Going into the summer following my sophomore year, I wanted to become more independent. I started working two summer jobs, on top of having two summer classes and having summer workouts. It was extremely hard to balancing the three. I found myself burning myself out, which affected my summer training. But I managed to stick it out till August.  On August 10th my team and I embarked on our foreign tour.  We took a 9-hour (yes 9 hours!) flight to Rome and from there we took a small plane to Serbia.  Our first game in Serbia was against the Serbian National Team who destroyed us.  These women were no joke and we learned later on that some of them played with the best in the WNBA.  Hopefully some of guys watched the FIBA women’s basketball games last week and saw just how amazing these women were.  The second game we played was against the Serbian Club Team.  This was a team that had a mixed of high school seniors and college players.  It was still a challenged, but we pulled out a win.

After Serbia we landed in Montenegro.  It was so beautiful and we had a hotel right by the water.  The food was amazing, mostly seafood, which was my favorite.  I also went parasailing.  And our coach let us enjoy the nightlife, but we still had a curfew, unfortunately. We played our final game of the tour in Montenegro, which we were winning in the beginning, but lost our lead and couldn’t recover.  After Montenegro, we left for Rome.  Unfortunately, I came down with a fever and a headache in Rome and was not able to fully enjoy it.  One of the funniest and most memorable moments of the trip was when the natives would just be in awe of seeing the African American girls on our team, myself included.  Some people would just stare and point.  Others wanted to take a picture with us lol.  In the whole duration of the trip I think we took about 6 or 7 pictures with the natives because it was just so rare for them to see people of color.  One of the most annoying parts of the trip was not being able to contact anyone, or that it was blazing hot everyday, but dealing with the currency exchange.  I am so cheap that it was hard for me to even want to exchange money knowing that I was going to lose half of it.  Exchanging $ 100 would equal only about 55 Euros.  Lol so for those who wanted a souvenir from me… I’m sorry.  Overall, this trip was remarkable!  I feel like I became so much more open to things that I am not used to.  I even tried so many different types of food including CHEESE!  For those of you who know me I hated cheese.  Ultimately, once you travel abroad you begin to understand that not everyone lives like you or has the opportunity to.  And the things that you take for granted everyday is essential to someone else.  Hopefully, my team can use our experiences from last year and from this trip to create a better opportunity for us to succeed this upcoming season.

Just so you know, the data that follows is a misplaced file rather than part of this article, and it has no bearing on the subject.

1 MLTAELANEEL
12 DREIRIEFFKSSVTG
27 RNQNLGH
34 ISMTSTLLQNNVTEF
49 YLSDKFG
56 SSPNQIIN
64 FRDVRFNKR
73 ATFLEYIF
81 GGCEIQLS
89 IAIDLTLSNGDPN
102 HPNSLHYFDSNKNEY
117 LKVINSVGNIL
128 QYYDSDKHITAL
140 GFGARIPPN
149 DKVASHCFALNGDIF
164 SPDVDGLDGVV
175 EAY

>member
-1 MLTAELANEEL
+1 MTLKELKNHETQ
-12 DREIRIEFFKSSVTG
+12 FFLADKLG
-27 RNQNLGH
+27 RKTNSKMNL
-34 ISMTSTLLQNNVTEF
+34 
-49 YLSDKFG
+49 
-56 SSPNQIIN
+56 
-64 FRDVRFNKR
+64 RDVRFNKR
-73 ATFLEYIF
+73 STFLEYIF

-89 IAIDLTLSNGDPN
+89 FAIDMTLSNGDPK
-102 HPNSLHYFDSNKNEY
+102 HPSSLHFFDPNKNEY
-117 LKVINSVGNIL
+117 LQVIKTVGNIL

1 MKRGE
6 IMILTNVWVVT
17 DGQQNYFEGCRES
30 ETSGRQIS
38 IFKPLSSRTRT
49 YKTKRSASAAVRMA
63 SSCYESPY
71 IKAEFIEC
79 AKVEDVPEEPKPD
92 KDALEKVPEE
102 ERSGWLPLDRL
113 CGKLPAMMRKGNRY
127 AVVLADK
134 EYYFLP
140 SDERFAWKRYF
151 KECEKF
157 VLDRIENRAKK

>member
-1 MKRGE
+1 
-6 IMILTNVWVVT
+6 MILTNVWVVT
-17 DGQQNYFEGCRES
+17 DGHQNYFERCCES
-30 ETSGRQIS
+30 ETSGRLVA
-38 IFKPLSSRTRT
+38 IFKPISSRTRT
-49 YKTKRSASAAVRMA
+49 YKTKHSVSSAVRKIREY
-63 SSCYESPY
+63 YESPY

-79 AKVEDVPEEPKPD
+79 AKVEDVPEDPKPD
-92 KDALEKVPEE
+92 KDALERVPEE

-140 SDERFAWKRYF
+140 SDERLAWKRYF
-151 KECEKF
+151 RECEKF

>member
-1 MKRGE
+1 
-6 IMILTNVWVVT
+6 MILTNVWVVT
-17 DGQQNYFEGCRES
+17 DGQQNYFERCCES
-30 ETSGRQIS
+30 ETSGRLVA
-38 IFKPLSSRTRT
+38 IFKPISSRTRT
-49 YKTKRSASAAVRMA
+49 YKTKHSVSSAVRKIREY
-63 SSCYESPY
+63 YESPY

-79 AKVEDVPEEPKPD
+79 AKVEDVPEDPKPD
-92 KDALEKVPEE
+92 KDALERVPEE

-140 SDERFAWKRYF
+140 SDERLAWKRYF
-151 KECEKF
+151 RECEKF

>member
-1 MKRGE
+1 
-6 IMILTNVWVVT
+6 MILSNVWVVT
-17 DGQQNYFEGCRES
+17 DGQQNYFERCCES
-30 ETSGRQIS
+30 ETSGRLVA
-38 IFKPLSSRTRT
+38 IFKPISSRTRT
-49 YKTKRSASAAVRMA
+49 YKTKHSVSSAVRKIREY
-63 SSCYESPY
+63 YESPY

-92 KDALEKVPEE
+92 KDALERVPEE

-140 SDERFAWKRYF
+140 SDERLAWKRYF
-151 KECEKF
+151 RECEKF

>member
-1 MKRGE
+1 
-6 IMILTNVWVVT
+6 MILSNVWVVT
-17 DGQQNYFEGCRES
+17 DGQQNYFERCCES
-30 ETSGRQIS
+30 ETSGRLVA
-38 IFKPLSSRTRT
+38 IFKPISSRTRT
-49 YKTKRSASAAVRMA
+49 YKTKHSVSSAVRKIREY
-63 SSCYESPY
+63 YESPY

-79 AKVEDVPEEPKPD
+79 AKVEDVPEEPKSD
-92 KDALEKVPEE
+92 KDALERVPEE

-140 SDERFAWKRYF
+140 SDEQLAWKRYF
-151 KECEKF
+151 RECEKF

Being apart of the Defenders has taught me that success does not come to those who are the most skilled, but to those who work the hardest.  Throughout my AAU career, no player on my team had a phenomenal skill set.  We didn’t have players who were All Americans.  What set us apart was our effort on the court and playing with heart.  I now apply this lesson in college.  I know that there will also be players who can dribble and shoot better than me, but I take pride my effort especially on the defensive end.  I’ve done this so well that my teammates and coaches describe me as the hardest worker on the floor and best defender on the team.

My advice for players in the program is to instead of writing down goals, write down commitments.  Write down things that you are going to commit to everyday in order to reach your goals.  For example, one commit may be to make 100 three pointers everyday or work on ball handling for thirty minutes.  And this does not only apply to basketball, you can write down commits for school also.  By writing down your commitments it allows you to focus on the things that you can control rather than what you can’t.  We can’t control if we get playing time and we can’t control the grades we get in class, but we can control the work we put in.  Lastly, there will come a point in time where you are tired of basketball and no longer think it’s fun.  I know I hit that point and it’s frustrating because you do not know how to get back to enjoying the sport you love.  I recommend talking to one someone, especially a coach in the program.  I reached out to Coach Stone when I was feeling this way and he helped me understand that I just needed a break. So don’t be afraid to reach out when you feeling down and just know that the Defenders program is always there for you.

02

11 2014

Morgan Mitchell “MVP” of PA Hoops Big 60 Showcase 2014

PAHoops MVP

The East Coast Index Report is up on www.pahoops.org website.

Morgan was MVP in one of her games as well as….”Congratulations! If you made the list, you are automatically invited to the“Cream of the Crop” Showcase. The talent was probably the best the “Big 60” has seen in recent events in terms of fast paced transition basketball. The pace was as fast as I’ve seen on the girl’s side in quite a while! My top point guards were Morgan Siani Mitchell from Notre Dame, NJ and Christina Ribaudo from Toms River North, NJ.”

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11 2014